Pregnancy is one of the few times in life when we still experience mystery and surprise. Whether it’s our 1st or 5th pregnancy, each one is very different.

Maybe that’s why myths or “old wives’ tales” continue to grab our curiosity. Many myths try to reveal your baby’s gender—is it a boy or a girl? Until ultrasound made it easy, you had to wait for the big surprise. That made gender myths even more meaningful.

High or Low?

Supposedly, if you are carrying your baby wide, it’s a girl; carrying him all out in front, then it’s a boy. Carrying high also means a girl, and low means boys. But sorry mama, daddies and grandparents: These strategies just don’t hold up in research.

There’s no statistical correlation between the way a baby is carried and his or her gender—even if your cousin Jenny did carry 3 strapping boys all out in front and down low.

How your body carries a baby depends on the strength and elasticity of your uterine and abdominal muscles, how much amniotic fluid is in your uterus, how big your baby is and which way she or he is laying.

Salty or Sweet?

But what about food? Another gender myth says cravings for salty foods means you’re having a boy. Want sweets? You’ve got a girl in there, yes?

My mother-in-law taught me the Korean version of this myth when I was pregnant: Craving meat means a son; fruit signals a girl. Again, for the data crunchers, there’s no statistical association between food cravings and baby’s gender. This myth is busted!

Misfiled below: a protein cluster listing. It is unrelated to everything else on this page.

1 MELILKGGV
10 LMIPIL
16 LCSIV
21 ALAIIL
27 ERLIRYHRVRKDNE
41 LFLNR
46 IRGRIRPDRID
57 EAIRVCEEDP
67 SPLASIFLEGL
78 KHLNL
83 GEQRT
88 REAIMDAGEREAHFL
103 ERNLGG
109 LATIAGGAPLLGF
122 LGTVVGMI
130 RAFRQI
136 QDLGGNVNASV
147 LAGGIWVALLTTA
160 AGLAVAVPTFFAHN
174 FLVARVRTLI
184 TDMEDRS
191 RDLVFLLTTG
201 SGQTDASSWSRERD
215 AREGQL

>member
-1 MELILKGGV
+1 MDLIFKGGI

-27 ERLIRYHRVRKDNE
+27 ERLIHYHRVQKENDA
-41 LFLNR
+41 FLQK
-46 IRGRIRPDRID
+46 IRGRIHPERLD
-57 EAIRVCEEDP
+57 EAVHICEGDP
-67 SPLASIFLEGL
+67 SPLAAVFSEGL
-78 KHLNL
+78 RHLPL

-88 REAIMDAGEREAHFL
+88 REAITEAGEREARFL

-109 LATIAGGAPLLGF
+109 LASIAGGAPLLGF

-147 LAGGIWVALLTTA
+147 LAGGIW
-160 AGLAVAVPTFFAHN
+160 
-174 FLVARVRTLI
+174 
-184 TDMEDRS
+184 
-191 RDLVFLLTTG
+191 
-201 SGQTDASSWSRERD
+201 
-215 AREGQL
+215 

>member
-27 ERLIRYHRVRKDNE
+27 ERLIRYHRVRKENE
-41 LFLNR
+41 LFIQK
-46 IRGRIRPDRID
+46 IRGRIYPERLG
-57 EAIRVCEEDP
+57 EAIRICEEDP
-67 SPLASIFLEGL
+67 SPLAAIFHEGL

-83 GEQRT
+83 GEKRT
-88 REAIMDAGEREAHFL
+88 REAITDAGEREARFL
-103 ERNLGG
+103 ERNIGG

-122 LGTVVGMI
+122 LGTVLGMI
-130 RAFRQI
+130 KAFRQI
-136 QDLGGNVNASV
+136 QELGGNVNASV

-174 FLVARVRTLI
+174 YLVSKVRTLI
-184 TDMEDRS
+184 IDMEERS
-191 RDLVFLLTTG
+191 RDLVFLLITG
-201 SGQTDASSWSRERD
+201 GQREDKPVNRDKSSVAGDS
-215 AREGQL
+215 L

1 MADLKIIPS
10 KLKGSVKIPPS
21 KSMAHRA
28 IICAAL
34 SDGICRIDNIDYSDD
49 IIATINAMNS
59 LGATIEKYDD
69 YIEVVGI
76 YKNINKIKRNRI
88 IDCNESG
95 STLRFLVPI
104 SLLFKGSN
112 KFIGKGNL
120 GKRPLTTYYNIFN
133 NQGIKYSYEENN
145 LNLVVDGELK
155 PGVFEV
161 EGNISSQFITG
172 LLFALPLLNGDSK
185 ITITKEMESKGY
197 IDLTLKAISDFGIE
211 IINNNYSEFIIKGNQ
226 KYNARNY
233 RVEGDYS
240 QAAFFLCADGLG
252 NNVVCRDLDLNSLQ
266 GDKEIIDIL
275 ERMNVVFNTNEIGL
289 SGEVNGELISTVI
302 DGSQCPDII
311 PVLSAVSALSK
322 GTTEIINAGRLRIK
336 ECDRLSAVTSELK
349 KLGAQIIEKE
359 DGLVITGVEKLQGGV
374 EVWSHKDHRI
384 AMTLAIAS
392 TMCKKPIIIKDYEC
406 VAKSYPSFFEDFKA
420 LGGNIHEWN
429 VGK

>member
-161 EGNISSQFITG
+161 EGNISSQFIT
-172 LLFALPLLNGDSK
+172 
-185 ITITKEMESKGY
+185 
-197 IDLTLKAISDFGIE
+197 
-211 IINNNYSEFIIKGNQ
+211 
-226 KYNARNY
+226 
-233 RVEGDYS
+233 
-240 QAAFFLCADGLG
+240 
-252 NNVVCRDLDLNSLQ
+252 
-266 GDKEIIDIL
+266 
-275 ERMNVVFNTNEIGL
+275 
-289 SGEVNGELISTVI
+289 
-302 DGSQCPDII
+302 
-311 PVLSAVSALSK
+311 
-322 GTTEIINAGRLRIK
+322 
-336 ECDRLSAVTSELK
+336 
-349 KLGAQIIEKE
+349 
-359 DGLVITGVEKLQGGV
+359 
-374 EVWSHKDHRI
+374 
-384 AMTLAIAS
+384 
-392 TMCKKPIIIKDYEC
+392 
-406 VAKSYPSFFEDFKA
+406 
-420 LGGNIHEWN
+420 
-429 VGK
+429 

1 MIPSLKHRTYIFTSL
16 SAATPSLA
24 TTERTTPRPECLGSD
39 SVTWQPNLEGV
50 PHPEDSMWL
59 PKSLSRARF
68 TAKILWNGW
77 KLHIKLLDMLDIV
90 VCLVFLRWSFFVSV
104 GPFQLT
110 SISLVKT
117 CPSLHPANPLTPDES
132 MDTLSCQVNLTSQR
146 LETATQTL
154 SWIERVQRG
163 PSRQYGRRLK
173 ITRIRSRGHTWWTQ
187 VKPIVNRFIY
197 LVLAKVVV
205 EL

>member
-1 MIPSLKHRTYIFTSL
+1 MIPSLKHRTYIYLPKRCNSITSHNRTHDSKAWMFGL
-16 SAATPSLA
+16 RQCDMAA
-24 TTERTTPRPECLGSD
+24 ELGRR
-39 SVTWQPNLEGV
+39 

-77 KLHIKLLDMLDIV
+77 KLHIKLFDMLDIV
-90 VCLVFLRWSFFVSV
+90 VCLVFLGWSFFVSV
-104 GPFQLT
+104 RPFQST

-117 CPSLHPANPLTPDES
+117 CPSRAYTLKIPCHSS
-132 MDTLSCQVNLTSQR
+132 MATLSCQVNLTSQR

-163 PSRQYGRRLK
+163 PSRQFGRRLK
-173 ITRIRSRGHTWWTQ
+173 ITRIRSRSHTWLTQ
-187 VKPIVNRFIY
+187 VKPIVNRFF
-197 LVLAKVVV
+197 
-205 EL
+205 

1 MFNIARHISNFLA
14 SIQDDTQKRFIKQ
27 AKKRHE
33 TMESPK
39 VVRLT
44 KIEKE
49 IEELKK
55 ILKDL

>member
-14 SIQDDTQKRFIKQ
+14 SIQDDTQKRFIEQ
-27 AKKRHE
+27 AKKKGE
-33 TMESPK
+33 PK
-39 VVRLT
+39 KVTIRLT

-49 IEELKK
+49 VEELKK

Hairy or Bald?

And then there’s the sure-fire myth that correlates heartburn to a thick head of beautiful hair for baby. Don’t we all want that?

Sorry, once again, it’s a myth. Maybe it started as a way to distract us from the terrible stomach-and-chest-on-fire feeling that is heartburn. The fact is that most women have heartburn during pregnancy. It’s caused by the hormone progesterone, which relaxes the valve between the esophagus and the stomach. When this happens, stomach acid “backs up” into the esophagus and causes the dreaded heartburn feeling.

Add to that a growing baby that puts extra pressure on the stomach and intestines, and ouch! To get rid of the heartburn, try eating smaller meals and sitting up for at least an hour after eating. As for the baby’s hair… you’ll have to wait and see!


Catherine Catie Chung PhD, RN, CNE, is a former nurse expert advisor to Healthy Mom&Baby in practice in Las Vegas, NV.

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